3 Hours of Work And 800+ Community Members From Product Hunt


We have been working on three internal products at DevriX for the past 8 months, but the amount of client work and the lack of realistic feedback kept postponing their launch month after month. The team was off for the holidays and I had enough time to catch up with the progress of our products, delegate a few more tasks and start planning a soft-launch for our most mature product.

Hack The Growth Chart

In December I implemented a growth hacking strategy by cooperating with several WordPress trainees and interns. We built a forum around our website and paid them to ask various WordPress-related questions. It was our responsibility to educate them for free — actually, even pay them a small fee to ask us the questions a regular rookie WordPress developer would like to know.

198 topic ideas in less than a month

The beauty of this strategy is that it satisfies everyone. Why?

  • We populate our website with relevant content and keep it up-to-date
  • Our users generate fresh ideas for tutorials, articles, ebooks, infographics and more by asking WordPress-related questions
  • We educate junior WordPress developers for free
  • They get paid actually, even though it’s a fraction of the cost compared to us paying 50 people to beta test our product and craft content

Instead of investing thousands of dollars for AdWords and Facebook advertisement, acquiring early adopters or expensive QAs, we were able to educate a group of motivated young developers and analyze the market throughout our small target group of prospects. That increased the incoming visitors to our site with 20% in just three weeks and generated dozens of tutorial ideas for us to add to our knowledge base. We had a few real users signing up and asking questions after seeing the initial activity and traction from our test group. Moreover, our stats indicated more keywords that we could rank for better, based on some of our topics.

The Challenges Of Traction

Still, we had to build a community interested in testing our products. The Lean Startup methodology suggests that entrepreneurs should start with “figuring out the problem that needs to be solved and then developing a minimum viable product (MVP) to begin the process of learning as quickly as possible.”

After our MVP was ready, we were hesitant to take it to the next level. And acquiring early adopters was challenging — people are much more inclined to work with products that are already established and well-known on the market. A product stands a better chance when it’s built by a reputable company, being used by thousands of users who were also kind enough to share their incredible experience.

A brand new unknown product is doomed to stay in the shadows, unless you bring some famous people to the party or invest a lot in advertisement, PR, marketing and sales before it gets any decent traction.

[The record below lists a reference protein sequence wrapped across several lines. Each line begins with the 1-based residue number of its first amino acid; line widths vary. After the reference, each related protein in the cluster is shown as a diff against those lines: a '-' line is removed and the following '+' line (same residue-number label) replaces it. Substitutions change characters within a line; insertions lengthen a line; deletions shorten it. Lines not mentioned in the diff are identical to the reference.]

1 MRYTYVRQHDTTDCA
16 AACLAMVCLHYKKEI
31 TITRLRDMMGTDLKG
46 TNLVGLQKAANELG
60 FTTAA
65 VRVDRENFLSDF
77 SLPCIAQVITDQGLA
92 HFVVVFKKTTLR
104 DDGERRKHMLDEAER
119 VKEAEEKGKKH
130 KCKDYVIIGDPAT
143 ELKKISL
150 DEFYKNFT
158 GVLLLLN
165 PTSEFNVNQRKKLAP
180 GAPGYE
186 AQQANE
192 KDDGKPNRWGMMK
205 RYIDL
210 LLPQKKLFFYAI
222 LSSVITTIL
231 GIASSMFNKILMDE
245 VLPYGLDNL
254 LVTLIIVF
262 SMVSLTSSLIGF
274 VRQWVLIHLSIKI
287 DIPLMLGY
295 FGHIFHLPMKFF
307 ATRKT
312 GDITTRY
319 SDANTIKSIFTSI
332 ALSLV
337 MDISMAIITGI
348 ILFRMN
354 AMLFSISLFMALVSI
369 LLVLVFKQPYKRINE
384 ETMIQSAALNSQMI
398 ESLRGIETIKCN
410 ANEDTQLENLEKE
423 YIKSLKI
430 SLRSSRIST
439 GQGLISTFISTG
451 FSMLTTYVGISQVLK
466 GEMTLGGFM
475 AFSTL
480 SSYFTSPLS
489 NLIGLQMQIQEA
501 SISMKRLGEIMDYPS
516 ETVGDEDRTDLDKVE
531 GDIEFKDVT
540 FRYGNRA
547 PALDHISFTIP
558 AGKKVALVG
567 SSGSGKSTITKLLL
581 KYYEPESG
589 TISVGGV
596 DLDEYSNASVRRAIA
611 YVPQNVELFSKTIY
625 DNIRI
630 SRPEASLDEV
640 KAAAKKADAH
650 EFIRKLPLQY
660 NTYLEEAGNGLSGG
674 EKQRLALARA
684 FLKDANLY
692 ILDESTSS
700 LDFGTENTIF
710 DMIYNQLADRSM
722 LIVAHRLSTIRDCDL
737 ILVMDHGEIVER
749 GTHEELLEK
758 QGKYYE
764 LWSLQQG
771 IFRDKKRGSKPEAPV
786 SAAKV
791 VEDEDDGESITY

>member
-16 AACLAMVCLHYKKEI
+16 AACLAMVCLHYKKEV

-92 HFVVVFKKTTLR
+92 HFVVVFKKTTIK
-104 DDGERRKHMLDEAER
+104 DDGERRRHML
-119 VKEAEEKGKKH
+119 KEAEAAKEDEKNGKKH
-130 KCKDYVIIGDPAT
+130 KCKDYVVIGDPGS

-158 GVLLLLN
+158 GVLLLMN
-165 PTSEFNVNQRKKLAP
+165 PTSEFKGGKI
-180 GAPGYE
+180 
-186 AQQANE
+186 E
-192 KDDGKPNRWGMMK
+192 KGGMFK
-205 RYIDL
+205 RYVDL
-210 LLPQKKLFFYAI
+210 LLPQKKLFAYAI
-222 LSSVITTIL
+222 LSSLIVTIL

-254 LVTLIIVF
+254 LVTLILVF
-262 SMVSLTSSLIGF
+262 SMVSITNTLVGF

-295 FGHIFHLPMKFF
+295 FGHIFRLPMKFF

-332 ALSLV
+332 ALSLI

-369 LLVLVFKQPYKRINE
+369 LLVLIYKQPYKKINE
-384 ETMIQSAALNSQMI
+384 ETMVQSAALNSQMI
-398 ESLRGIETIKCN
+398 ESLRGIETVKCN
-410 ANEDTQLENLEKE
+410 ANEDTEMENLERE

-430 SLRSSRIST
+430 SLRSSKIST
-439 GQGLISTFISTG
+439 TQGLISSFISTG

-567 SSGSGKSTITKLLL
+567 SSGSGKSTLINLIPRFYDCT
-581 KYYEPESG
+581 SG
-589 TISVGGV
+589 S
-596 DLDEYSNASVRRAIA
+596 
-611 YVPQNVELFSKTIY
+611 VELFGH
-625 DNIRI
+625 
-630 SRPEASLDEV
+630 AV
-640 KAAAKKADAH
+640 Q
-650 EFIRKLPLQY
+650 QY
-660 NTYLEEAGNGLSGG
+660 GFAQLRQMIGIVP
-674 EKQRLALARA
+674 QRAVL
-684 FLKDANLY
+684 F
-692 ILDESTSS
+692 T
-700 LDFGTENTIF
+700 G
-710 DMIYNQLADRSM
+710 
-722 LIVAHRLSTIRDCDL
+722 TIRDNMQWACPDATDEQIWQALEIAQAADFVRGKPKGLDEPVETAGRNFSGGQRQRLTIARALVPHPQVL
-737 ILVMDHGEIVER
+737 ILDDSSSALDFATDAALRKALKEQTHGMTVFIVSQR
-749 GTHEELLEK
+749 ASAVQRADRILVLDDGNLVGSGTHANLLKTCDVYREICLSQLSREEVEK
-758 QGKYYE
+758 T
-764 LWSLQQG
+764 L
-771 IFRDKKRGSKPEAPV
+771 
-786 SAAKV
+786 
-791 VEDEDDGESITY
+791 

Looking For Beta Testers

On January 3rd I was sitting in a coffee shop in the evening, browsing for some growth hacking opportunities that would boost us and give us a head start. I spent a few hours looking for affordable ways to acquire early adopters, similarly to the strategy I incorporated with our forum building in December.

Turned out that there were no cost-effective solutions for young startups. Most available alternatives involve shady tactics to grow your followers’ base in a few days with different automated tools, or pay for advertisement, or reach out to bloggers to promote your beta product. The extra cost and the potential reputation impact from people who would consider your contact a spam request or a black hat SEO thing, ruled out that option immediately.

The Early Adopters Syndrome

On the other hand, the Silicon Valley, the wide Startup Community and even part of the regular tech or business users are genuinely interested in trying out “the next big thing”. Yes, the majority of the users look for established solutions with several successful years in the market. But another separate group is actually interested in trying out the new things.

That sort of passion for testing new technologies made iPhone successful with tens of thousands of people lining up during a launch day. That’s how Gmail got traction with its exclusivity and invite-only beta. People are excited about new gadgets and tools that would help them improve their process or inspire them with UX and feature ideas.

Content writers and bloggers at technical, startup and gadget blogs are looking for the new products to cover. Business owners monitor their competitors. VCs look for new smart ideas to invest in. Some users just want to use a new product, get a free license early on, switch to a better and a more usable product to its existing alternative.

Sounds like a win-win situation. Early adopters join the network, and startups promote their products.

Enter The Beta Testers Hub

I got back home and looked up a domain name for the new idea. Luckily, my first choice was free — betatestershub.com . I signed up for the domain name and connected it to one of my SiteGround GoGeek plans. Installed the latest version of WordPress and added a premium theme to it. Then I bought a stock photo and I customized it for my header, and spent another 40min tuning up the home page.